this he may have turned down the opportunity, but he agreed to sail and to take Taiata
(wife) with him.

For the Europeans, it was to be a godsend. For Tupaia and Taiata, it
proved to be tragic.

HMS Endevour , Life On Board .

The Endeavour Replica - building specifications

The Endeavour Replica is being built to the same specification as the original Endeavour, and to standards certified by the National Maritime Museum at Greenwich and the Australian National Maritime Museum. Where differences exist, these are to meet modern safety standards and / or to ensure that the vessel will have as long a life afloat as possible. The main differences are in the timber and the metal fittings used, and in the use of man-made materials for masts, ropes and sails. Instead of the traditional elm, oak or spruce, the replica is being built mainly from jarrah, a native Australian hardwood which will ensure a long life for the ship. Old growth oregon (Douglas Fir), especially imported from America, is being used for the masts, spars, topsides and decks. To prevent rotting and for crew comfort the replica will have better ventilation than the original ship and both modern and traditional preservatives are being used on the timbers. The larger masts and yards will be of laminated oregon. Iron fastenings will be galvanised. The rigging is polyester but has been made (on a 140 year old rope walk) to the exact specifications of the original rope. The sails are made of Duradon, a synthetic canvas which looks and handles the same as flax canvas.

Crew accommodation below decks will be as close to the original as possible. The crew will sleep in hammocks slung from the deckhead of the lower deck sleeping flat, as Cook's crew did. They will be less crowded than their predecessors as there will be only 36 in the crew, rather than Cook's 90 odd.

In accordance with Australian Maritime Safety Authority regulations, the Endeavour must have a modern galley, mess and ablutions facilities, engines, freezers and electronics, all of which must be housed below the lower decks, off limits to visitors. There will be a complete range of modern communications equipment, including a single side-band radio system, weather fax, collision radar and a Global Positioning System. The ship is being designated a commercial sailing vessel, which means large numbers of passengers will be allowed only on smooth-water cruises, although 12 invited people are permitted for other voyages. She will be registered as an Australian flag vessel but will wear the traditional 18th-century suit of colours in the harbour.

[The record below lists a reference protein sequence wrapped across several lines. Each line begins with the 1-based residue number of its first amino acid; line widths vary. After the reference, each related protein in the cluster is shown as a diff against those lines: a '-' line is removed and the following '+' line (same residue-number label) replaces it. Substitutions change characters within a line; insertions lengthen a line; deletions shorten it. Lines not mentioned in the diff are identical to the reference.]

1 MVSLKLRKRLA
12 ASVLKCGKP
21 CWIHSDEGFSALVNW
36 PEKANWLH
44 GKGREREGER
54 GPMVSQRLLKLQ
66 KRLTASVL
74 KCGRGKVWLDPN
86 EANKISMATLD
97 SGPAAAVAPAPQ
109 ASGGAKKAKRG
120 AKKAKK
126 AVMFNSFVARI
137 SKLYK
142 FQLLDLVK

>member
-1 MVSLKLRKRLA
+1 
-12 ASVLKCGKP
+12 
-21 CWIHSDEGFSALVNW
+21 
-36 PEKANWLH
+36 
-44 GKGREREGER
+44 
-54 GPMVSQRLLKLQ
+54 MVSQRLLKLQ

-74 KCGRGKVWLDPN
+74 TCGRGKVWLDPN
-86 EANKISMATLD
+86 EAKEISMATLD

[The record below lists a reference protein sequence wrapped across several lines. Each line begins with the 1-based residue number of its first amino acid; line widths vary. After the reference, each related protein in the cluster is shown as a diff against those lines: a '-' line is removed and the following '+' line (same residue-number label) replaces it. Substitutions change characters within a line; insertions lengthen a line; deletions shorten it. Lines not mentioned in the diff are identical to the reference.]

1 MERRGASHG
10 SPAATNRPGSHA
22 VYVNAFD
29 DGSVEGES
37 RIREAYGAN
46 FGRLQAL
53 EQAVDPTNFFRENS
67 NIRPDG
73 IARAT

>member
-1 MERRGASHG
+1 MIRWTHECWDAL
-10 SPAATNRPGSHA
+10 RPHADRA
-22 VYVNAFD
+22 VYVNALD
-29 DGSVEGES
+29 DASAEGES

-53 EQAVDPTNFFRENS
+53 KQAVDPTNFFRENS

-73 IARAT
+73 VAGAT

An average sized person must bend almost double to enter Cook's cabin aboard the Endeavour, where a platform to support the great man's humble bunk and stowage area fill a cabin that wouldn't even hold a large bathtub.

Joseph Banks paid to alter the great cabin of the Endeavour and outfit it in such a grand style that he could even stand up straight in it. He enjoyed a transom seat and windows onto the sea, in contrast to Cook's portless confines illuminated only by whale oil lamps. Because Banks kept every invoice for the elaborate refitting of his quarters, even the colours of the cabin and its carpeting can be reproduced.

Joseph Banks' own desk has been discovered: under a sheet in the basement of the Mitchell Library in Sydney.


To Find out More about Cooks Ship click Link Below

How can I get to Meretoto / Ship Cove

E-Ko Tours is the only local company to provide guided tours of this amazing location. We have been Guiding here for 20 Years.

Daily Fully Guided Tours to Meretoto of Ship Cove.


Either Depart at 0800 or 1330 on a daily service. ( return is 4 hours )

All Tours work with the Interislander Ferry Timetable so you will never miss your Boat!

Educational Tours for Schools are also available and FREE educational material for Teachers.

This is a fantastic location to educate children on how New Zeland become a culture of mixed nationality and how we learnt as a Nation to be tolerant.

The period of Cook from 1770 -1779 and also Kupe arriving here 72 generations prior and the legacy these two events have left behind. On the way to Ship Cove, we stop with lots of Wildlife and educate on Sustainability and Kaitaikitanga.